Author Archives: wcsarchivesadmin

Endangered Species Day 2019

For Endangered Species Day, we’re revisiting the story from 1905 when Bronx Zoo director William Hornaday formed the American Bison Society (ABS) to save the species from extinction. The Wildlife Conservation Society continues the fight to save wildlife and wild places.

Learn more about the work of the ABS in this Wild View post. For some information about bison at the Bronx Zoo today, look to this week’s Wild View post.

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124th Anniversary Blackout Poetry

To celebrate today’s 124th anniversary of WCS (founded as the New York Zoological Society), we held a blackout poetry contest using the first page of the Society’s First Annual Report during our staff Library & Archives Open House last week. Here are some selections of the poetry our creative staff came up with!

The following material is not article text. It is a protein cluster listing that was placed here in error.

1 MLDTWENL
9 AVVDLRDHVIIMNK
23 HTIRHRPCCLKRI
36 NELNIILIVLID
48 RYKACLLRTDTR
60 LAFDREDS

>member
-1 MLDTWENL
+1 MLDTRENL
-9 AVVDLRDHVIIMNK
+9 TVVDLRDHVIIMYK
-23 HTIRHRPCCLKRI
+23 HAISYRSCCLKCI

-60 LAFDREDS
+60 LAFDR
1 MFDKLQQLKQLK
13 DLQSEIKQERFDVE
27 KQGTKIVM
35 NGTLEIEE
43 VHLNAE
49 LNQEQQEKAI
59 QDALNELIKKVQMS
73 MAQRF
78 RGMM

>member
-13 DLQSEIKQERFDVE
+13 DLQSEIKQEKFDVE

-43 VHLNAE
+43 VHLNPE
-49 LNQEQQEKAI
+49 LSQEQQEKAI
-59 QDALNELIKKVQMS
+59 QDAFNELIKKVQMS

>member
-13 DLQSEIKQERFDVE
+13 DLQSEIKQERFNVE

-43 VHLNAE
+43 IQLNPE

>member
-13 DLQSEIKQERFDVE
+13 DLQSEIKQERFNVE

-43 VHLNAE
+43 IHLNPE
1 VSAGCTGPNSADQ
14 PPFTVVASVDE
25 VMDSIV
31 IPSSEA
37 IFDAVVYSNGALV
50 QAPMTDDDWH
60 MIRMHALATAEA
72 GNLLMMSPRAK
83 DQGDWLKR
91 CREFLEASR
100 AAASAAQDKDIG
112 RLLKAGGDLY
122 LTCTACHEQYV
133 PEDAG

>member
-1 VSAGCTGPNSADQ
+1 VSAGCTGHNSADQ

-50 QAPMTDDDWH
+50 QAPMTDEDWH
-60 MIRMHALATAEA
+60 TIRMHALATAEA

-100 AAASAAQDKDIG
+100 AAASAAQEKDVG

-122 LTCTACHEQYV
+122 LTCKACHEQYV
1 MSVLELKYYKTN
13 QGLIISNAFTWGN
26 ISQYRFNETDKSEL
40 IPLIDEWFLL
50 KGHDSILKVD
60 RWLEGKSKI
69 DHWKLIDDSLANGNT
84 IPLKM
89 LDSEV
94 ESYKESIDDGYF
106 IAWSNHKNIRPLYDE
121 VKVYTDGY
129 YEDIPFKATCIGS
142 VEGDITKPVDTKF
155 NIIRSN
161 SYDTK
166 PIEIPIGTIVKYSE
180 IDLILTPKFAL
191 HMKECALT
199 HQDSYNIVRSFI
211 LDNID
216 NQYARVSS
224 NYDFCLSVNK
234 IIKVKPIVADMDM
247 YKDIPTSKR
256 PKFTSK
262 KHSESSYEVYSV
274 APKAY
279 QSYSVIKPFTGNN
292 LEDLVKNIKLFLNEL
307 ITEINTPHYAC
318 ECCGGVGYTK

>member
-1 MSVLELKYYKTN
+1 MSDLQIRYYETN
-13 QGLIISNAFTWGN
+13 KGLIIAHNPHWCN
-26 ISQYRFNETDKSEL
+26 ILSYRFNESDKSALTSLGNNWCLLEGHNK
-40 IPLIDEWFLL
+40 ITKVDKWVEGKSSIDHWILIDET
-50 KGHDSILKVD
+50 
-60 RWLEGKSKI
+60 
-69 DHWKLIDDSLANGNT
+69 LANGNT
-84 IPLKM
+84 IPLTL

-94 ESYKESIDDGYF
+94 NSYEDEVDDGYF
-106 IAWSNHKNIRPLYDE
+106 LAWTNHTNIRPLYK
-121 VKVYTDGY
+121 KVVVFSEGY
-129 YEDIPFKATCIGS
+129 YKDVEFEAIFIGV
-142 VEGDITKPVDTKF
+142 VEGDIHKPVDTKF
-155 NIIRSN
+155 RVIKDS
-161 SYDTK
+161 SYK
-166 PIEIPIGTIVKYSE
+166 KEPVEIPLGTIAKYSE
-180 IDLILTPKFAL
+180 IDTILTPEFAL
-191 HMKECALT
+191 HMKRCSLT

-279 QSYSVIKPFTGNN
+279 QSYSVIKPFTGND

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National Library Week 2019 [Instagram]

For National Library Week, we’re highlighting books in our library written and edited by WCS authors, both historical and present: William Bridges, William Hornaday, George Schaller, William Beebe, Amy Vedder and Bill Weber, Liz Bennett and John Robinson, and Ullas Karanth.

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The Alligator Chorus [Wild View]

Did you know that alligators sometimes bellow together to create their own little chorus? In a 1919 article from a WCS published magazine, there is a story about the Bronx Zoo alligators singing along to the whistles of ships returning to New York from World War I. Here we have the article as well as a photo of the largest alligator at the Zoo at the time. For more, read the blog post at Wild View.

International Women’s Day [Instagram]